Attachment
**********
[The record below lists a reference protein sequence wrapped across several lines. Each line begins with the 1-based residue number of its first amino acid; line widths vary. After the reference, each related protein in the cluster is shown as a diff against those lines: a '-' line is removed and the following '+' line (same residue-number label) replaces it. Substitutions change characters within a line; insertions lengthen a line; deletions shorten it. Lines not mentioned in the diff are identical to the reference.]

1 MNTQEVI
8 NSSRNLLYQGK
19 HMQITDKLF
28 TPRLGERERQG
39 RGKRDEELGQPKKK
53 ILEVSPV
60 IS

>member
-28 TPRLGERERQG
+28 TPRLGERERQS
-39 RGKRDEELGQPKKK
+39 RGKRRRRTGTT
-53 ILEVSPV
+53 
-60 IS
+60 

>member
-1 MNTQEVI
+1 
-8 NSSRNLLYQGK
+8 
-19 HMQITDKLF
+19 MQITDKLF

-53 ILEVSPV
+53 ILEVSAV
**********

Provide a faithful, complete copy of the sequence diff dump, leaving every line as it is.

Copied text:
[The record below lists a reference protein sequence wrapped across several lines. Each line begins with the 1-based residue number of its first amino acid; line widths vary. After the reference, each related protein in the cluster is shown as a diff against those lines: a '-' line is removed and the following '+' line (same residue-number label) replaces it. Substitutions change characters within a line; insertions lengthen a line; deletions shorten it. Lines not mentioned in the diff are identical to the reference.]

1 MNTQEVI
8 NSSRNLLYQGK
19 HMQITDKLF
28 TPRLGERERQG
39 RGKRDEELGQPKKK
53 ILEVSPV
60 IS

>member
-28 TPRLGERERQG
+28 TPRLGERERQS
-39 RGKRDEELGQPKKK
+39 RGKRRRRTGTT
-53 ILEVSPV
+53 
-60 IS
+60 

>member
-1 MNTQEVI
+1 
-8 NSSRNLLYQGK
+8 
-19 HMQITDKLF
+19 MQITDKLF

-53 ILEVSPV
+53 ILEVSAV